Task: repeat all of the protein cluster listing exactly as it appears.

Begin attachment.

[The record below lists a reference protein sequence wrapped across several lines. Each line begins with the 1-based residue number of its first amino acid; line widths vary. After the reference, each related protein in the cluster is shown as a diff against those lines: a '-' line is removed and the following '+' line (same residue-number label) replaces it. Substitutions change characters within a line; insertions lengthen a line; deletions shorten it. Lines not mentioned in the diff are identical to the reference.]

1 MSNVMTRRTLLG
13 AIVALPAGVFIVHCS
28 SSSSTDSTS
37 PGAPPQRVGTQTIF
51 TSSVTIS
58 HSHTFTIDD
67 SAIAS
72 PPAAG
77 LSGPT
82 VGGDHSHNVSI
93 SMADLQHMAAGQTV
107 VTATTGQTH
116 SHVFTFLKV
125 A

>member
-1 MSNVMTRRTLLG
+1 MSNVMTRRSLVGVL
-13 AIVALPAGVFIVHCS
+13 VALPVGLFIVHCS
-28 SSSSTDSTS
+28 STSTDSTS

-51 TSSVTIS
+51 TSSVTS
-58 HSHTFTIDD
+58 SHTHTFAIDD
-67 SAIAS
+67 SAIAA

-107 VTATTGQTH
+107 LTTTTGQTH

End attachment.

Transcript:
[The record below lists a reference protein sequence wrapped across several lines. Each line begins with the 1-based residue number of its first amino acid; line widths vary. After the reference, each related protein in the cluster is shown as a diff against those lines: a '-' line is removed and the following '+' line (same residue-number label) replaces it. Substitutions change characters within a line; insertions lengthen a line; deletions shorten it. Lines not mentioned in the diff are identical to the reference.]

1 MSNVMTRRTLLG
13 AIVALPAGVFIVHCS
28 SSSSTDSTS
37 PGAPPQRVGTQTIF
51 TSSVTIS
58 HSHTFTIDD
67 SAIAS
72 PPAAG
77 LSGPT
82 VGGDHSHNVSI
93 SMADLQHMAAGQTV
107 VTATTGQTH
116 SHVFTFLKV
125 A

>member
-1 MSNVMTRRTLLG
+1 MSNVMTRRSLVGVL
-13 AIVALPAGVFIVHCS
+13 VALPVGLFIVHCS
-28 SSSSTDSTS
+28 STSTDSTS

-51 TSSVTIS
+51 TSSVTS
-58 HSHTFTIDD
+58 SHTHTFAIDD
-67 SAIAS
+67 SAIAA

-107 VTATTGQTH
+107 LTTTTGQTH